What is a Duct Cleaning Specification?
| Michael D. Vinick, ASCS, CVI, President - Duct & Vent Cleaning of America, Inc. Past President - NADCA
Too often air duct cleaning may be a line item that states, “clean all new ductwork” or “clean all ductwork,” or “clean all existing to remain ductwork” within a specification. It may be under the sheet metal spec or somewhere else buried in the fine print. You may only see it as a note on the mechanical drawings. Ether way, you are responsible for it. When a project specification that requires air duct cleaning is written correctly, it entails a detailed process that depicts the requirements. Some specifications even go further and reference the NADCA General Specification for the cleaning of Commercial HVAC systems which is universally accepted as a qualifying document within a job specification.
Specifications rarely ask, but should detail the requirements of choosing a provider. How many years has the duct cleaner been in business? Does the duct cleaner have substantial experience with the size and scope of the project? Does the duct cleaner carry insurance that is substantial enough for this project? If there is an issue with the project that can range from timeline changes, change of scope to recontamination of a system, does the duct cleaning company have the flexibility and enough staff to satisfy the needs of the project? If the answer to any of these questions is no, you should not move forward with that duct cleaner on the project.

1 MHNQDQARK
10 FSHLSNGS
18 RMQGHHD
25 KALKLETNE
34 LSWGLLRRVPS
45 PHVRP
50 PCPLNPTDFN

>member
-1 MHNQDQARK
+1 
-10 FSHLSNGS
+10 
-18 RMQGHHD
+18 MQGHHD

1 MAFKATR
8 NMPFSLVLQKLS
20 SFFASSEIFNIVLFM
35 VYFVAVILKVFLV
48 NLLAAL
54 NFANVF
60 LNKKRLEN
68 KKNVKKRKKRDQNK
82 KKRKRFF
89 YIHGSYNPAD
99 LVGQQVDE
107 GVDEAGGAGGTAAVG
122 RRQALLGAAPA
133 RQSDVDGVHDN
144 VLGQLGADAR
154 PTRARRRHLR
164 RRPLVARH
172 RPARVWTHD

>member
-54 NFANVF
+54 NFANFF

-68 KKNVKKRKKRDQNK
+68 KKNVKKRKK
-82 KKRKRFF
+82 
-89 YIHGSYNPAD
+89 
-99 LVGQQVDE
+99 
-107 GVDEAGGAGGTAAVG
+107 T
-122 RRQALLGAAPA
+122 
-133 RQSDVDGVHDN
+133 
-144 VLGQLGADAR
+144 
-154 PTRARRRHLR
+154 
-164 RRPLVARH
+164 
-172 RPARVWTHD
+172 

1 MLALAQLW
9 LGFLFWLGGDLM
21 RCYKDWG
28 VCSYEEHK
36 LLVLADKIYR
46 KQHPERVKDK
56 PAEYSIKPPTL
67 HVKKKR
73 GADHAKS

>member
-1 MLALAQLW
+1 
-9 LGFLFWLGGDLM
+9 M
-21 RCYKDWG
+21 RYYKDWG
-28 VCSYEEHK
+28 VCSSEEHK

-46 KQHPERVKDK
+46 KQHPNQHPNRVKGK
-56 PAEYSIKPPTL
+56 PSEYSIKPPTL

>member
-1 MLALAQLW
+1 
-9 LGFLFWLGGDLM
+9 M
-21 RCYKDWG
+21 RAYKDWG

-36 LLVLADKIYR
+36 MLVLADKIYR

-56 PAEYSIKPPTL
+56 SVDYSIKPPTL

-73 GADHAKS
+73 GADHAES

It is understandable that when a duct cleaning company is a subcontractor that the mechanical contractor is looking for the best price that they can find. What does that actually mean? Will the low-priced company perform the quality of work that is required of the specification? The duct cleaner is usually one of the least costly subcontractors on a project. By hiring the wrong duct cleaner, you can jeopardize your reputation and the project that you are working on. Do not risk that and cut a corner to save a few dollars. It will cost you more in the long run.
It is important to understand the difference between a NADCA Certified Air Duct Cleaner and a company that is not NADCA certified. NADCA is the international authority on HVAC Assessment, Cleaning and Restoration. NADCA developed the ACR 2013 Standard, that is recognized around the world. NADCA also developed the Air Systems Cleaning Specialist (ASCS) and Certified Ventilation Inspector (CVI) certifications. The ASCS is a skills assessment as related to HVAC system hygiene. The certification also requires multiple hours of continuing education annually. Member companies must have an ASCS ultimately responsible for every project that they perform. NADCA members per the organization code of ethics must clean to the standard.